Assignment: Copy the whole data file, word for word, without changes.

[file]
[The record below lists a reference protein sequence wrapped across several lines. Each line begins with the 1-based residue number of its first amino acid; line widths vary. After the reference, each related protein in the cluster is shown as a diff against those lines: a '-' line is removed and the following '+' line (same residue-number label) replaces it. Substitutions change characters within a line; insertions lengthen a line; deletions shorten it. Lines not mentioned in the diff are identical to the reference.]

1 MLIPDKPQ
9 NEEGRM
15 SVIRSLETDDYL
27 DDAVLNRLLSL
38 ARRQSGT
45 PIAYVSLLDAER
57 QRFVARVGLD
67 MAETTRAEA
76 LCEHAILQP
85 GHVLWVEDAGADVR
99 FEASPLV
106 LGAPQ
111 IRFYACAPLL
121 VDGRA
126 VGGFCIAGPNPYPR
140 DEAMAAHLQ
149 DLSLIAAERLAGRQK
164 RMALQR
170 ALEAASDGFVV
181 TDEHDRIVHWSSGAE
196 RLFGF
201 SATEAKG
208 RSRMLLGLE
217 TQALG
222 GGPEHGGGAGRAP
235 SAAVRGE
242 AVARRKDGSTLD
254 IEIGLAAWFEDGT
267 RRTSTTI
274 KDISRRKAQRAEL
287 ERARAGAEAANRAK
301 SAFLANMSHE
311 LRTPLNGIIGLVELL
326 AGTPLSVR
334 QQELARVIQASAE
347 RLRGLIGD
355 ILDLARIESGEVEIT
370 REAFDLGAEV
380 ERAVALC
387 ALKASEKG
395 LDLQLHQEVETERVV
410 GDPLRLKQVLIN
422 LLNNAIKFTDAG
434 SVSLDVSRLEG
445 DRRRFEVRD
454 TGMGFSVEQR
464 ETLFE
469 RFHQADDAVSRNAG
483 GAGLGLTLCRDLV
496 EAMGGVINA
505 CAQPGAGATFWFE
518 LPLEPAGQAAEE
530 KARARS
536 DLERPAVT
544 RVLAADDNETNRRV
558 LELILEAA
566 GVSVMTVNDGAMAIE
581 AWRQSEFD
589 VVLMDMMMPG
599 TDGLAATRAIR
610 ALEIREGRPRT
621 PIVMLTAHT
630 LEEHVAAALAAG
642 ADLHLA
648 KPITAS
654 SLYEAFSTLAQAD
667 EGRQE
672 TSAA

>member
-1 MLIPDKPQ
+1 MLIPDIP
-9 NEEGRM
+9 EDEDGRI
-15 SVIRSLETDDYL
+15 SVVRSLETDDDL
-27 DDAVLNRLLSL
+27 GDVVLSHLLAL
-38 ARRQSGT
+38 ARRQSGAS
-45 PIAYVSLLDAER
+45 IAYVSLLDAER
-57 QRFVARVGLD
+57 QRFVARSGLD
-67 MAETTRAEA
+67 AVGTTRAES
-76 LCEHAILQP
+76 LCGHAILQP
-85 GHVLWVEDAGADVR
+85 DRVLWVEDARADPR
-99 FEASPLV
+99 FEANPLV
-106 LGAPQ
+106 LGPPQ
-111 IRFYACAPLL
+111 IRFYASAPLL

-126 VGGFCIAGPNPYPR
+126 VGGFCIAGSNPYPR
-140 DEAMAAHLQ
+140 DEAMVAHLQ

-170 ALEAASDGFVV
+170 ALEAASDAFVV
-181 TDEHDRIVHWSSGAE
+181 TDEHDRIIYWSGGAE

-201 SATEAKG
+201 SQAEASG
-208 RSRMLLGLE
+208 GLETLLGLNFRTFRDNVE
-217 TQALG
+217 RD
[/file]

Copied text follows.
[The record below lists a reference protein sequence wrapped across several lines. Each line begins with the 1-based residue number of its first amino acid; line widths vary. After the reference, each related protein in the cluster is shown as a diff against those lines: a '-' line is removed and the following '+' line (same residue-number label) replaces it. Substitutions change characters within a line; insertions lengthen a line; deletions shorten it. Lines not mentioned in the diff are identical to the reference.]

1 MLIPDKPQ
9 NEEGRM
15 SVIRSLETDDYL
27 DDAVLNRLLSL
38 ARRQSGT
45 PIAYVSLLDAER
57 QRFVARVGLD
67 MAETTRAEA
76 LCEHAILQP
85 GHVLWVEDAGADVR
99 FEASPLV
106 LGAPQ
111 IRFYACAPLL
121 VDGRA
126 VGGFCIAGPNPYPR
140 DEAMAAHLQ
149 DLSLIAAERLAGRQK
164 RMALQR
170 ALEAASDGFVV
181 TDEHDRIVHWSSGAE
196 RLFGF
201 SATEAKG
208 RSRMLLGLE
217 TQALG
222 GGPEHGGGAGRAP
235 SAAVRGE
242 AVARRKDGSTLD
254 IEIGLAAWFEDGT
267 RRTSTTI
274 KDISRRKAQRAEL
287 ERARAGAEAANRAK
301 SAFLANMSHE
311 LRTPLNGIIGLVELL
326 AGTPLSVR
334 QQELARVIQASAE
347 RLRGLIGD
355 ILDLARIESGEVEIT
370 REAFDLGAEV
380 ERAVALC
387 ALKASEKG
395 LDLQLHQEVETERVV
410 GDPLRLKQVLIN
422 LLNNAIKFTDAG
434 SVSLDVSRLEG
445 DRRRFEVRD
454 TGMGFSVEQR
464 ETLFE
469 RFHQADDAVSRNAG
483 GAGLGLTLCRDLV
496 EAMGGVINA
505 CAQPGAGATFWFE
518 LPLEPAGQAAEE
530 KARARS
536 DLERPAVT
544 RVLAADDNETNRRV
558 LELILEAA
566 GVSVMTVNDGAMAIE
581 AWRQSEFD
589 VVLMDMMMPG
599 TDGLAATRAIR
610 ALEIREGRPRT
621 PIVMLTAHT
630 LEEHVAAALAAG
642 ADLHLA
648 KPITAS
654 SLYEAFSTLAQAD
667 EGRQE
672 TSAA

>member
-1 MLIPDKPQ
+1 MLIPDIP
-9 NEEGRM
+9 EDEDGRI
-15 SVIRSLETDDYL
+15 SVVRSLETDDDL
-27 DDAVLNRLLSL
+27 GDVVLSHLLAL
-38 ARRQSGT
+38 ARRQSGAS
-45 PIAYVSLLDAER
+45 IAYVSLLDAER
-57 QRFVARVGLD
+57 QRFVARSGLD
-67 MAETTRAEA
+67 AVGTTRAES
-76 LCEHAILQP
+76 LCGHAILQP
-85 GHVLWVEDAGADVR
+85 DRVLWVEDARADPR
-99 FEASPLV
+99 FEANPLV
-106 LGAPQ
+106 LGPPQ
-111 IRFYACAPLL
+111 IRFYASAPLL

-126 VGGFCIAGPNPYPR
+126 VGGFCIAGSNPYPR
-140 DEAMAAHLQ
+140 DEAMVAHLQ

-170 ALEAASDGFVV
+170 ALEAASDAFVV
-181 TDEHDRIVHWSSGAE
+181 TDEHDRIIYWSGGAE

-201 SATEAKG
+201 SQAEASG
-208 RSRMLLGLE
+208 GLETLLGLNFRTFRDNVE
-217 TQALG
+217 RD